The absence of an ethnic studies major on campus has been a point of contention for communities of color since the university was founded. A student-led hunger strike in 1981 led to the promise of this major but, 26 years later, that promise has never been fultilled.
Lilia Reynoso, third-year student and a member of the Ethnic Studies Committee, believes that the major is an integral part of the community of color on campus.
As a student of color, Reynoso spoke to City on a Hill Press of feeling ostracized by the administration.
“I have been dealing with racism my whole life, but I have never faced it as blatant and obvious as when I came to this university,” she said.
Reynoso was initially very excited to come to UCSC because she had heard from friends that it was “such a progressive school.” But she has yet to see this manifest.
“It’s really difficult to maintain being here, knowing that,” she said.
Last year, Reynoso said, “I did go through a pretty big depression; I was so hurt [by the lack of diversity on campus]. Last year my grades were terrible and now I have to stay a quarter longer to make up for that.”
She is making efforts to improve issues of race on campus, but she said it is very difficult to do.
“The rally last week really showed a lot of unity among workers, faculty and graduate students. But there are still so many students on campus who weren’t at the rallyâ€¦ there are still a lot of students who hear Alette’s case and wonder why it’s racist.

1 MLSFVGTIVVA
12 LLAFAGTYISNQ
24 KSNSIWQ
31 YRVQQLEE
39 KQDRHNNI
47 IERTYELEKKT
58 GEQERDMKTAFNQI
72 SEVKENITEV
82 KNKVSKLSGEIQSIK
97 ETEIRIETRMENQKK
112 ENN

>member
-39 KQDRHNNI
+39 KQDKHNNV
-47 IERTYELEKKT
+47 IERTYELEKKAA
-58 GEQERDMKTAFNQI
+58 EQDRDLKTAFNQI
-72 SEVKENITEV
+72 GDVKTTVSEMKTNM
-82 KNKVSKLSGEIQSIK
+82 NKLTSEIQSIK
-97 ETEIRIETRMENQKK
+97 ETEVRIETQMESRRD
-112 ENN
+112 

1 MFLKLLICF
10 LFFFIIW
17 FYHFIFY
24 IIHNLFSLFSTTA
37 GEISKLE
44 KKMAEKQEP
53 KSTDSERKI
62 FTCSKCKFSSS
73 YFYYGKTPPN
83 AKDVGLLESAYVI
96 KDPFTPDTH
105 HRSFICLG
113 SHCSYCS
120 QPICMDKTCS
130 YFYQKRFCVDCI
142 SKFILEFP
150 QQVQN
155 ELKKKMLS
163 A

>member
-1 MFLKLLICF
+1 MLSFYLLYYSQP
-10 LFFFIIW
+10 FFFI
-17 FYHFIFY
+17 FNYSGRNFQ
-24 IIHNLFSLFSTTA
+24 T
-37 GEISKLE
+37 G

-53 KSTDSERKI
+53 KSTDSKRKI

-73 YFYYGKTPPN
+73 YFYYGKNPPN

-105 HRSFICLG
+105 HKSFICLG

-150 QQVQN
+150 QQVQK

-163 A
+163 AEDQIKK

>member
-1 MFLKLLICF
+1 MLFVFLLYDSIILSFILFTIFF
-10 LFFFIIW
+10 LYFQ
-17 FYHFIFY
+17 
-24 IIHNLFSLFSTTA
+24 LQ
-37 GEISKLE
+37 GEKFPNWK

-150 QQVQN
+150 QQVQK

“How do you expose people to all of this?”
The frustration Reynoso and many students of color at UCSC have with voicing their concerns alludes to much larger problems than they see existing on campus.
After a list of scheduled speakers presented their arguments in front of the crowd of students and faculty on May 24, Katie Davalos addressed the crowd.
The second-year UC Davis student had been released from jail just 20 hours before she spoke at the rally; she and a group of students sat down in the lobby of the Chancellor’s office to demand that all food service workers on the campus be given UC jobs, because they are currently mistreated by Sodexho, the company for which they currently work.
Davalos wanted to tell the crowd at UCSC that they are not alone; issues of inequality span the UC system.
“It’s completely ridiculous to think that we’re all alone, and for school’s to think that it’s just one person [like Alette Kendrick], or even one city,” she said in an interview with City on a Hill Press. “They’re wrong,” she concluded. “And we want to see change.”
After reflecting on her experience as a graduate student at UCSC, Chanda Prescod-Weinstein related the case surrounding Alette Kendrick to a larger, cultural problem.
With the absence of Affirmative Action, there has been a motion to view race and ethnicity through “colorblind” eyes.
This is where the problem begins.
“If you don’t see color, then you don’t see me,” she said. “Because my skin has color.”
_Additional reporting done by Will Norton-Mosher and Jose San Mateo_